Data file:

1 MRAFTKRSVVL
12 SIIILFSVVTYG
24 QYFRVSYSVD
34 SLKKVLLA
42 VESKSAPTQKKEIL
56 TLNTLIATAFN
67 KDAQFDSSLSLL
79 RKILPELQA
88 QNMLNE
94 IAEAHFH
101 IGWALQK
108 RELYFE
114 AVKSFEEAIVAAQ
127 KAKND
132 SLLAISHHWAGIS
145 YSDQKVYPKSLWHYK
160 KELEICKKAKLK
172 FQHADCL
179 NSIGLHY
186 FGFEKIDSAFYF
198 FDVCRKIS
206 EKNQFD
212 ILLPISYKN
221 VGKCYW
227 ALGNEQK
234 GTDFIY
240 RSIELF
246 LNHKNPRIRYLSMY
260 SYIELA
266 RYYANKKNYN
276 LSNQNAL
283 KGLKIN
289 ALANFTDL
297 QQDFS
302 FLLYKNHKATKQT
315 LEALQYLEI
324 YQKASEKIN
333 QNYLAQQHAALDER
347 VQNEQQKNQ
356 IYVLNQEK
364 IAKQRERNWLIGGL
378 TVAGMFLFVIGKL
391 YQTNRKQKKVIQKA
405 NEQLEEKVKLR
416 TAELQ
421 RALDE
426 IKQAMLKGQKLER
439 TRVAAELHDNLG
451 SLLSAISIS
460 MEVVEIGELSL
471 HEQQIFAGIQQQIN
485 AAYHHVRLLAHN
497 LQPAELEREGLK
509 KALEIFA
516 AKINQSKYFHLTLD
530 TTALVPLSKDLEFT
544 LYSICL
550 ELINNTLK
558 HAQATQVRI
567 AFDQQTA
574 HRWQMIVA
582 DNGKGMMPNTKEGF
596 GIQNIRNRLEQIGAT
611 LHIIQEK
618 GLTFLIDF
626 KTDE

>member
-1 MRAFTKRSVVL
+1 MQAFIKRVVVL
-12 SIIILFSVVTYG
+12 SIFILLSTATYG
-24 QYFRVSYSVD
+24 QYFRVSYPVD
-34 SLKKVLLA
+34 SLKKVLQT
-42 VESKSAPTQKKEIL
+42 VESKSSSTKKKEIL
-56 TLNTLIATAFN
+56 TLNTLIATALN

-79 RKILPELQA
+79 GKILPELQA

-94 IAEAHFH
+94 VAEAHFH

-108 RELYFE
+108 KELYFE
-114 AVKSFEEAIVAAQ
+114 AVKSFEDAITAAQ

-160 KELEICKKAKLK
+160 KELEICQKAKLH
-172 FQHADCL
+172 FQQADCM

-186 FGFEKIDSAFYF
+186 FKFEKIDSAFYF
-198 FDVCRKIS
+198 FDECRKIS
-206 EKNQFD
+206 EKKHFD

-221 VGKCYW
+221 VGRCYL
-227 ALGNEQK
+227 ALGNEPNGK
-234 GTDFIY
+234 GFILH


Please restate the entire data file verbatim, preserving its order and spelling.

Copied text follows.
1 MRAFTKRSVVL
12 SIIILFSVVTYG
24 QYFRVSYSVD
34 SLKKVLLA
42 VESKSAPTQKKEIL
56 TLNTLIATAFN
67 KDAQFDSSLSLL
79 RKILPELQA
88 QNMLNE
94 IAEAHFH
101 IGWALQK
108 RELYFE
114 AVKSFEEAIVAAQ
127 KAKND
132 SLLAISHHWAGIS
145 YSDQKVYPKSLWHYK
160 KELEICKKAKLK
172 FQHADCL
179 NSIGLHY
186 FGFEKIDSAFYF
198 FDVCRKIS
206 EKNQFD
212 ILLPISYKN
221 VGKCYW
227 ALGNEQK
234 GTDFIY
240 RSIELF
246 LNHKNPRIRYLSMY
260 SYIELA
266 RYYANKKNYN
276 LSNQNAL
283 KGLKIN
289 ALANFTDL
297 QQDFS
302 FLLYKNHKATKQT
315 LEALQYLEI
324 YQKASEKIN
333 QNYLAQQHAALDER
347 VQNEQQKNQ
356 IYVLNQEK
364 IAKQRERNWLIGGL
378 TVAGMFLFVIGKL
391 YQTNRKQKKVIQKA
405 NEQLEEKVKLR
416 TAELQ
421 RALDE
426 IKQAMLKGQKLER
439 TRVAAELHDNLG
451 SLLSAISIS
460 MEVVEIGELSL
471 HEQQIFAGIQQQIN
485 AAYHHVRLLAHN
497 LQPAELEREGLK
509 KALEIFA
516 AKINQSKYFHLTLD
530 TTALVPLSKDLEFT
544 LYSICL
550 ELINNTLK
558 HAQATQVRI
567 AFDQQTA
574 HRWQMIVA
582 DNGKGMMPNTKEGF
596 GIQNIRNRLEQIGAT
611 LHIIQEK
618 GLTFLIDF
626 KTDE

>member
-1 MRAFTKRSVVL
+1 MQAFIKRVVVL
-12 SIIILFSVVTYG
+12 SIFILLSTATYG
-24 QYFRVSYSVD
+24 QYFRVSYPVD
-34 SLKKVLLA
+34 SLKKVLQT
-42 VESKSAPTQKKEIL
+42 VESKSSSTKKKEIL
-56 TLNTLIATAFN
+56 TLNTLIATALN

-79 RKILPELQA
+79 GKILPELQA

-94 IAEAHFH
+94 VAEAHFH

-108 RELYFE
+108 KELYFE
-114 AVKSFEEAIVAAQ
+114 AVKSFEDAITAAQ

-160 KELEICKKAKLK
+160 KELEICQKAKLH
-172 FQHADCL
+172 FQQADCM

-186 FGFEKIDSAFYF
+186 FKFEKIDSAFYF
-198 FDVCRKIS
+198 FDECRKIS
-206 EKNQFD
+206 EKKHFD

-221 VGKCYW
+221 VGRCYL
-227 ALGNEQK
+227 ALGNEPNGK
-234 GTDFIY
+234 GFILH